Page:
One of the few casual nights on this itinerary, I dressed and met our group for our nightly get-together in the Renez-Vous Lounge and then made our way into dinner. We had arranged for "round-robin" seating, which allowed us to jump from table to table so that all of the group members could get to meet one another during the cruise to share information and experiences. Tonight's dinner was exceptional and the entire table stayed until the restaurant closed. Tired from the little surf I enjoyed at Los Veneros, I turned in.

Saturday, November 20th, 2004; Day at Sea
The group had requested for some optional seminars so I had arranged for seminar space in the afternoon. After a quick breakfast, I made my way to the pool area to stake my claim on the best sun oriented lounge chair I could find and enjoyed the abundant sunshine until it was time to change for the seminar. I love it when a group really gets into learning and sharing and this day the group members turned out in full force. We went for the allocated time and then continued into the early evening. Since it was the second formal night of the cruise, I eventually left the remaining group members to change for dinner. I spent a good amount of time in the Internet cafe before joining the group for our cocktail party and then taking our group picture for the cruise. Celebrity has a cocktail party for the "Captain's Club" members. This evening it took place in the Pavillian Night Club. A group of us attended the aprty and had a great time before heading to our group's dining table assignments. After dinner we attended the evening's production of "Swing Train", a musical production put on by the Celebrity Singers and Dancers. I went to bed right afterward.

Sunday, November 21st, 2004; Acapulco. Mexico
We arrived in Acapulco right on schedule. Having spent almost a week at the Las Brisas Hotel in March, I was anxious to explore Acapulco's old section and the surrounding area and set out to do so. The ships dock right at the foot of the San Diego Fort that overlooks Acapulco's old section and there is quite a bit to see and do from the location. Once clear of the port facility, I grabbed a taxi to take me around the area for an hour to gain an overview. This was a wise decision as there are roads heading in every direction and many simply don't go where you think they will. We visited the El Miradore Hotel, site of the La Perla cocktail lounge and Acapulco's famous cliff divers. We stopped at one of the old hotels looking over Acapulco Bay for a good shot of the port facility and bay itself. Eventually we made our way back to the port where I set off on foot to visit the various attraction in the old section. I climbed into the old fort, hit the Zocolo, the flea market, the marina beach and then made my way down into central Acapulco's fabulous beaches lined with excellent open air seafood restaurants. With a population of over three million people, there is something for everyone in Acapulco. While the ship was in pot until 11 pm, I elected to stay on the ship for dinner with the few group members that were not out in Acapulco enjoying fresh seafood. We met for cocktails and then wandered into the restaurant for another fabulous dining experience. By now, the waiters and maitre d' were becoming fast friends and this evening was no exception. I spent the late evening on the INternet before turning in.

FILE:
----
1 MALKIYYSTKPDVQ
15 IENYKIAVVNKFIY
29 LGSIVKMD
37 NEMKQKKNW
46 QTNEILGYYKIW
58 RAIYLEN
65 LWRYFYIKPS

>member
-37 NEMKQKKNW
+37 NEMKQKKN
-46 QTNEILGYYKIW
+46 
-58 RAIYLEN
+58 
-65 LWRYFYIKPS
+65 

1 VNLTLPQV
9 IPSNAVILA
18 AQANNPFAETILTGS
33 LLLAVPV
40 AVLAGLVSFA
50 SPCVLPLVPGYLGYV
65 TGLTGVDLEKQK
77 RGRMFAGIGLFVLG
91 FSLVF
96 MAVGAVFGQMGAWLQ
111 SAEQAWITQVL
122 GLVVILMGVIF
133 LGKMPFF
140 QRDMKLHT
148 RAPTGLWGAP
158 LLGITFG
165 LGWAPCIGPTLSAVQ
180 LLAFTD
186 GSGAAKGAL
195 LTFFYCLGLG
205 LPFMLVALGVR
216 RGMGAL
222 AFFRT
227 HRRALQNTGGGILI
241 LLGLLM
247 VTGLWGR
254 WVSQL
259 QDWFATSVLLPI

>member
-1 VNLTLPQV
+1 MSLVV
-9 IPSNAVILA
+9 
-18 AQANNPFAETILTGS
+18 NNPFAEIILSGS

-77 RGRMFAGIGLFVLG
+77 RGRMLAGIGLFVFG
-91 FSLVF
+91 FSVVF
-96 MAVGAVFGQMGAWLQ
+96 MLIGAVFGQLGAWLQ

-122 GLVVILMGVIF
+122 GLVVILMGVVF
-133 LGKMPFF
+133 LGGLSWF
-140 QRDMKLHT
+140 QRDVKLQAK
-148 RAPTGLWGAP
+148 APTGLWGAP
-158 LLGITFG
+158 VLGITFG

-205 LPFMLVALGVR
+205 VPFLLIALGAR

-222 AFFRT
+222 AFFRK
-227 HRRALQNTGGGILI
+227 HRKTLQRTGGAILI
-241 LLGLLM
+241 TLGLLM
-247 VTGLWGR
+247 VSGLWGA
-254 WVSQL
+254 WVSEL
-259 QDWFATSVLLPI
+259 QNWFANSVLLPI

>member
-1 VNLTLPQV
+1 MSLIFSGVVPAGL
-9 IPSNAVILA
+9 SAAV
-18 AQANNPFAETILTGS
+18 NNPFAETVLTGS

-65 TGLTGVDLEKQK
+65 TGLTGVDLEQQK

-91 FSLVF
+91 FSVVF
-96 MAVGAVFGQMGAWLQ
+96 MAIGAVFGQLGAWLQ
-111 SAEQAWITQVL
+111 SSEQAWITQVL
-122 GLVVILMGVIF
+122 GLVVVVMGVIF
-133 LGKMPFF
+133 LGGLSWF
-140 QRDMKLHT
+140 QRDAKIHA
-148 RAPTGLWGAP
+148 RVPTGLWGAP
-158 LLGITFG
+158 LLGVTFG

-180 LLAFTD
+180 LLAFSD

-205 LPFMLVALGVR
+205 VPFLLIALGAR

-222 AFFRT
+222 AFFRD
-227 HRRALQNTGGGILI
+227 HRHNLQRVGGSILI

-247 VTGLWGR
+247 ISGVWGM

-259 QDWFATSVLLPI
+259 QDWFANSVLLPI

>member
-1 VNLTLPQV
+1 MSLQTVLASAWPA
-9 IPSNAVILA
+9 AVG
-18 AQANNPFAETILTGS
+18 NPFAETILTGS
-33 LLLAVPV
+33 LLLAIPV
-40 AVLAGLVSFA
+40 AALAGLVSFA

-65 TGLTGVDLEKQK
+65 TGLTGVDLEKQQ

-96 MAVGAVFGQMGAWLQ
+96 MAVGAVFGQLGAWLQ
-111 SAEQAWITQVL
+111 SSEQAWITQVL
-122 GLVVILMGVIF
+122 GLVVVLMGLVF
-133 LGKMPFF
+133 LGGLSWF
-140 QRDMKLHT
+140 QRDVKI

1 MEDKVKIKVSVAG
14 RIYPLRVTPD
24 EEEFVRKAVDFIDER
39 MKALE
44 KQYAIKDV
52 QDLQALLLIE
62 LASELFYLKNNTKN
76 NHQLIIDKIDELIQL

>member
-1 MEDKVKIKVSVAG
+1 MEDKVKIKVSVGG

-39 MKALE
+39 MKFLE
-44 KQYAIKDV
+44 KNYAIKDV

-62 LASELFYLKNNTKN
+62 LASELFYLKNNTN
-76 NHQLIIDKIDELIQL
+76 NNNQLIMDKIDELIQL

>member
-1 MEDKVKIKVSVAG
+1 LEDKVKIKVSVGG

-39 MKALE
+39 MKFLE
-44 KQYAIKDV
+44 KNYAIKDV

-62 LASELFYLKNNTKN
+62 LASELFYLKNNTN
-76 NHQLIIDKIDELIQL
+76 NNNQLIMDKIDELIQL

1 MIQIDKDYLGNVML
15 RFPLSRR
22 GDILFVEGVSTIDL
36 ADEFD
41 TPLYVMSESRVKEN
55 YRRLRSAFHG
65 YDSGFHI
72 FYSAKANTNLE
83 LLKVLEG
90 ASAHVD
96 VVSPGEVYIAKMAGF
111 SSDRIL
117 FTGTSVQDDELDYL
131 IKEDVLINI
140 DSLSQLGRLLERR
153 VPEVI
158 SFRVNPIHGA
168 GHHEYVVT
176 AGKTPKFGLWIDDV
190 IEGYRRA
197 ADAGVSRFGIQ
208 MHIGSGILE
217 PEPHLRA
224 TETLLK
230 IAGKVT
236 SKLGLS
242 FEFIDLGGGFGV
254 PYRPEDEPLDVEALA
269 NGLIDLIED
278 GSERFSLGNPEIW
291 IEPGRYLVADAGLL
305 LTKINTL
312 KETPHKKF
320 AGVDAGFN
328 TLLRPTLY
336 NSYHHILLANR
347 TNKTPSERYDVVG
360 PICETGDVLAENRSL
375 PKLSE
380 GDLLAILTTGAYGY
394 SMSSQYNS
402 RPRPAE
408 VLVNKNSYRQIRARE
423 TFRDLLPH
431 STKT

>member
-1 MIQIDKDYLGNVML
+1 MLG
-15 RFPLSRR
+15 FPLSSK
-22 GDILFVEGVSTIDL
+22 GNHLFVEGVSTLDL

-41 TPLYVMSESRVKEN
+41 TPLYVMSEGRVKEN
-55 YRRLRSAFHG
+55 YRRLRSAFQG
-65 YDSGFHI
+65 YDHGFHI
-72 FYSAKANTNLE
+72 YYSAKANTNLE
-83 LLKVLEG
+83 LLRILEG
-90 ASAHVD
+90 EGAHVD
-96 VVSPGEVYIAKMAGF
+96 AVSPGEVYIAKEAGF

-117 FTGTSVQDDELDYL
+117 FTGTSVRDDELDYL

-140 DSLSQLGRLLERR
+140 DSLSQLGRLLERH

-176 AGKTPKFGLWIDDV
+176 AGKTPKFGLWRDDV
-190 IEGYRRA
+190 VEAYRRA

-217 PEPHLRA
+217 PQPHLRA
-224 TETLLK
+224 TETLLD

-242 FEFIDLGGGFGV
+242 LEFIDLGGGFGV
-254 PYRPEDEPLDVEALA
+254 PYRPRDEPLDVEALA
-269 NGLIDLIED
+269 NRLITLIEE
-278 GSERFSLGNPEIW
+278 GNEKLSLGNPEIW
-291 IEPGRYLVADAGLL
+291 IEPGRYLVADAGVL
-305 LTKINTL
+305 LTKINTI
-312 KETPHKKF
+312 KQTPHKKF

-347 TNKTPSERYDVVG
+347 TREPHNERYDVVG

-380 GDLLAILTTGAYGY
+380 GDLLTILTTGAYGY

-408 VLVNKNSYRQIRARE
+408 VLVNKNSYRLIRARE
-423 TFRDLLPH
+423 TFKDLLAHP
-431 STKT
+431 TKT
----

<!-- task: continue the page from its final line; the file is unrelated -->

Monday, November 22nd, 2004; Ixtapa/Zihuatanejo, Mexico
I was really looking forward to this port, as I had heard of an excellent surfing spot some 40 kilometers north of Zihuatanejo. A small group of us negotiate for a taxi for the day ($100 US) and started our trek northward. I took about an hour before we had made our way up the main road and down the 6 kilometers of rutty, rocky and bumpy dirt road before we pulled up behind a palapa restaurant on a beach. I could see white water on the right through the restaurant, so I immediately got out of the car and went to see what I could. I was greeted with a high quality left point/reef break with excellent conditions. The surf was running from two to four feet and after asking around, there appeared to be a building swell with some larger sets pouring through. I immediately grabbed my surfboard. The reef was an easy one-quarter of a mile offshore, so I bummed a ride from a local panga that was heading out to go fishing. I made quite an entrance on the break, first being dropped by the panga and then Immediately taking priority over everyone in the water. I am sure they were wondering who I thought I was. Most of the people in the line up were on long boards and I prefer to ride a short board. I had brought a 7'4" fishter with me on the cruise, as this seems to work well in just about any kind of surf. In order to get any waves in a short period of time I needed to establish my rights to the best set waves and sat deep in the main peak. The sets continued putting on size with the larger sets a foot or two overhead. I got a ton of waves.